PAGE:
I’ve lost count on how many times I have heard that we will run out of oil, and based on that fact the commodity will continue rising in price until the cows come home. That is assuming that industry in general will sit on their rears and will just keep dishing out money without resorting to creative thinking. It’s not even about the price, but the availability, and if we run out of oil without a solution, this thing we call Earth will stop functioning.
Furthermore, those in the “oil catastrophe” camp love to feast on misery which is extremely in line with the Armageddon gold loving crowd that is probably building bunkers before the end of the world arrives. I have faith in mankind, and often we forget how far we’ve come in only 100 years. It hasn't been perfect, but certainly beats the hell out of candle light, horse-drawn carriages and incurable diseases.
I was reading a story by Bloomberg titled “Rare Earths Fall as Toyota (NYSE:TM), GE (NYSE:GE) Develop Alternatives,” and as soon as I saw the headline, oil came to mind. Disruptive technologies have a way of displacing old habits while delivering prosperity, and as an example, the automobile rendered the carriage builders obsolete.
“If you think you can keep raising the prices for those materials and still keep your customers, you’re crazy,” Jack Lifton, co-founder of Technology Metals Research, said in a telephone interview. “The principal customer for rare-earth metals is a global automotive industry using rare-earth permanent magnets. That industry will engineer this stuff out.”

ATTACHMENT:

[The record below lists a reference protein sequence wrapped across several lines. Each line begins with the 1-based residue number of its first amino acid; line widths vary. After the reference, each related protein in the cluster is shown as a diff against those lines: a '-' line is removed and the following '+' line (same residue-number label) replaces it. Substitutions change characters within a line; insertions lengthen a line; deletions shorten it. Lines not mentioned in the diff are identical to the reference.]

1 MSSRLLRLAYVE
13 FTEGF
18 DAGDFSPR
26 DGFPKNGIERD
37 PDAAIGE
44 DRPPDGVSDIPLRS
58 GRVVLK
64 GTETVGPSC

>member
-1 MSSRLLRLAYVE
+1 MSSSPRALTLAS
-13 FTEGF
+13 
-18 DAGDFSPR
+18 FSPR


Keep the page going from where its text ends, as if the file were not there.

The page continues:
The Market Vectors Rare Earth/Strategic Metals ETF (NYSEARCA:REMX) is living testament to the reversal of fortune.
As the article points out, innovation has a way of solving problems, and industry always manages to make fools out of doomsayers. And if an alternative to oil is not here yet, it’s because the economics dictate that it isn't time. After all, necessity is the mother of all invention.
General Motors, the largest U.S. automaker, plans to sell a Chevrolet Malibu Eco next year that uses an induction motor, and otherwise cut down on magnets that use a lot of rare earths.
And yet another example,
W.R. Grace & Co. (NYSE:GRA) this year began selling an oil-refining catalyst with reduced lanthanum, a rare earth that has increased in price more than four-fold in the past year. Lanthanum improves the amount of gasoline refiners can extract from crude oil and is also used in hybrid-car batteries. Half of the company’s customers had switched to the new formula, which offers the same performance and gives them “double-digit type percent decreases in their cost,” Grace Chief Financial Officer Hudson La Force III said on a conference call this month.
Thus, the next time someone delivers some future calamitous prediction for the energy market or the “end-of-whatever,” chances are that he or she is an avid comic book reader, and you should ask the name of the character that is guiding their thoughts. Maybe it’s “Captain Notaclue.”
Disclosure: I have no positions in any stocks mentioned, and no plans to initiate any positions within the next 72 hours.